Welcome back to school, everybody! There’s nothing like having class outside, right? Right … just kidding.
We need to talk about your fall color palette because some of us, a lot of us, are blending in with our campus while walking to class. Maybe that’s your thing, maybe you enjoy being confused with the California live oak trees we have around campus. Hey, to each their own! But this ongoing column is about dressing for where you want to be, and unless you are trying to morph into a tree, we need to move on from camouflage, deal?
YOU: Okay, Kat, but I’m comfortable emulating the colors of the forest.
KAT: Fine, You, but why are you trying to blend in? Ever heard of a pop of color?
YOU: Yeah, but I don’t look good in … fill in the colors that you think are too much for you to wear daily.
KAT: Oh, You, that’s all a mindset.
Here’s some truth you have never heard before: there is no such thing as a bad color on you. Growing up, I was told yellow would never look good on me because I have blonde hair. I decided that was stupid and starting wearing yellow at any, and every, opportunity. I feel great in it; thus, I look great in it. Done deal. I am not the only one who can do this. It is a mindset. I have said it once, dear reader, and I will say it again:
So why don’t you?
We need to move on from earth tones this fall. If this scares you, don’t worry. Let’s start with baby steps. Throw on your favorite brown corduroy pants, a white top and a color that is not brown, green, terracotta or mustard. Try light pink, ruby red, coral blue or — dare I say it — electric orange. You’ll feel uncomfortable walking out of your room and curse me in your head on your way to class, but then you’ll get this feeling of “Wait, I look dope. I feel dope.”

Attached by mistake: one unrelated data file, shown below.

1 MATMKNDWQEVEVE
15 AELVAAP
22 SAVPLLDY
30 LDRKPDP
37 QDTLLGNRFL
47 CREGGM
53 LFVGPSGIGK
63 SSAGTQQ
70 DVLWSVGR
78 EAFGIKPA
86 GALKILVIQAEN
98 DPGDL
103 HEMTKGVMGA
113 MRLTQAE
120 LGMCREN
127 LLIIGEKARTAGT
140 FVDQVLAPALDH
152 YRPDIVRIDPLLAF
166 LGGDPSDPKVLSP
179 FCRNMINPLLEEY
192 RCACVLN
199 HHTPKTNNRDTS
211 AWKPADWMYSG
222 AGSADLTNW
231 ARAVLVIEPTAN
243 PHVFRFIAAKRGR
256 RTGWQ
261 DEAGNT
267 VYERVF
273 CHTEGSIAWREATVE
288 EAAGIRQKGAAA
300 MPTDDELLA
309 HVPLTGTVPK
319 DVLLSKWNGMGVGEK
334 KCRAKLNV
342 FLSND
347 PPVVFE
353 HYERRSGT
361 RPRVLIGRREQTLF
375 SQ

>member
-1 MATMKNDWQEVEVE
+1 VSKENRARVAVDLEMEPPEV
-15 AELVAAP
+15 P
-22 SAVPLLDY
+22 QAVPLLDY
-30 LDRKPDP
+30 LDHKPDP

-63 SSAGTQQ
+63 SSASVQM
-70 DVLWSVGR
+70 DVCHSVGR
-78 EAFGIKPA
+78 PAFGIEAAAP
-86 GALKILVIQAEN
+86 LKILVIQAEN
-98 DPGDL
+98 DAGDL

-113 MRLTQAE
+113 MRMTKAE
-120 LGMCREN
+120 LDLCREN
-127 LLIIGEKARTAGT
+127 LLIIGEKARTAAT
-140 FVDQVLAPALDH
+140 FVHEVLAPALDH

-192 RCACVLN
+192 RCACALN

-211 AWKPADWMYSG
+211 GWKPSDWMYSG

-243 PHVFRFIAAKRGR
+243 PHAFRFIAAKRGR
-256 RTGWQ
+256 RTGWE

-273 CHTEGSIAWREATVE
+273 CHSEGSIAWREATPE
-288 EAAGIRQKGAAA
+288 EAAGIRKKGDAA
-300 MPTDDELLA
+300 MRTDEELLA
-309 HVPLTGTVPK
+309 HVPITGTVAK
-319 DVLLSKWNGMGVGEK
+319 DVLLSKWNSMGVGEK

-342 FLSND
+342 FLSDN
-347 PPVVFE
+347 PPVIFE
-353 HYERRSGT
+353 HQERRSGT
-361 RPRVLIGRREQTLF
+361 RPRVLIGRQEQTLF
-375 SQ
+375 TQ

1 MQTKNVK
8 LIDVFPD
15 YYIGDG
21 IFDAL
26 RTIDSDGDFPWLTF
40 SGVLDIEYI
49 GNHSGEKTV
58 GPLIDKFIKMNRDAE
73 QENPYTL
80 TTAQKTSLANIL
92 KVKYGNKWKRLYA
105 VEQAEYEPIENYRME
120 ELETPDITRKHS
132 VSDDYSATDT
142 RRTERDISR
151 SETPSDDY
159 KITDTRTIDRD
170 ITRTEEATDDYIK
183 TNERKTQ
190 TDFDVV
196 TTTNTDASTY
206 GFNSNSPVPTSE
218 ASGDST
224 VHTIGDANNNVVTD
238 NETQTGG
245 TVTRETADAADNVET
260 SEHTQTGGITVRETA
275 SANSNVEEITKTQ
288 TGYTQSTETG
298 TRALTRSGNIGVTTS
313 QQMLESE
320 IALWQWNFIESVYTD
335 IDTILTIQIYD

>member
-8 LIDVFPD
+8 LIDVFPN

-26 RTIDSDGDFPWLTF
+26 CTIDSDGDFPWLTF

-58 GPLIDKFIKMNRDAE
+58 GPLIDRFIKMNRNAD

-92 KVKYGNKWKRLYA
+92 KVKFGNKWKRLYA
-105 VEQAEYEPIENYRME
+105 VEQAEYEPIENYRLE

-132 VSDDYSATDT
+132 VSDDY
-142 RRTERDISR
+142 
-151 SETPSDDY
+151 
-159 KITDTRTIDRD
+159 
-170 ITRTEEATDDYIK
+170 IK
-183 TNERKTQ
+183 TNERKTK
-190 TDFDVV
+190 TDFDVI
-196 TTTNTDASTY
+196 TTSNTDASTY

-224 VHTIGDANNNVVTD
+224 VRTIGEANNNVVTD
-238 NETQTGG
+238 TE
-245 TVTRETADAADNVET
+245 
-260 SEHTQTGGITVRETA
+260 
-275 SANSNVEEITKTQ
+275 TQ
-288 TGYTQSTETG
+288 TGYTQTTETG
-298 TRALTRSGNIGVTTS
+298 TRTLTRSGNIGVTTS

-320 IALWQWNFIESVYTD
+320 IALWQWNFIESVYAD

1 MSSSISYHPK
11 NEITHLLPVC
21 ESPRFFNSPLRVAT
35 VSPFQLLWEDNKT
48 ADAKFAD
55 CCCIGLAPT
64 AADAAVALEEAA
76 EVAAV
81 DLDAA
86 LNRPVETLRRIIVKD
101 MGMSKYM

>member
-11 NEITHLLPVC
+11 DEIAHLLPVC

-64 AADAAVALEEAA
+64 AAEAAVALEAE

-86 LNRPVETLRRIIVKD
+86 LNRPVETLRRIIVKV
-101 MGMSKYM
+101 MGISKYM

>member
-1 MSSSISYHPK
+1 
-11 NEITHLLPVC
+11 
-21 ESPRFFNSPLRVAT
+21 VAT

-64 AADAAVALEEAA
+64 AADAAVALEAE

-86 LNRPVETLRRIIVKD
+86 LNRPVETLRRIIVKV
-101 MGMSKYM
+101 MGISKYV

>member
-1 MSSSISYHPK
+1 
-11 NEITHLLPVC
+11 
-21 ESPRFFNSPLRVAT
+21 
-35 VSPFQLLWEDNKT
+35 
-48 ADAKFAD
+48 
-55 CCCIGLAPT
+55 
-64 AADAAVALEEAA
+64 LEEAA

I also want to point out that earth tones are not the end of the world. If you only wear earth tones, consider me enamoured by your dedication to such a small color palette – kinda. I firmly believe that people shy away from playing with more color in their wardrobes because of the over-analyzing critics that live in their heads. You know that color legit affects your attitude? Ever seen an insecure woman wearing a monochrome pink suit? Exactly, never. As an underclassman, I felt like I tried to dress for “Santa Barbara” and was so bored by what I was wearing. Yes, the California color palette is a classic, but is it trail-blazing? Absolutely not. It’s timeless, but nothing new. When I started dressing in more color, I felt more vibrant as a person.
If you felt no judgement or awkwardness, what colors would you lean into? What style would you try out? So, my dear reader, what’s holding you back? If you feel as though you’ve been blending in, quite literally, and need a change of atmosphere, throw some color into your life. Ditch the olive green for a lime green. Say hello to electric blue and say goodbye to terracotta. I really, really believe in you. Baby steps. You got this. Hope to see you around school and not mistake you for a tree.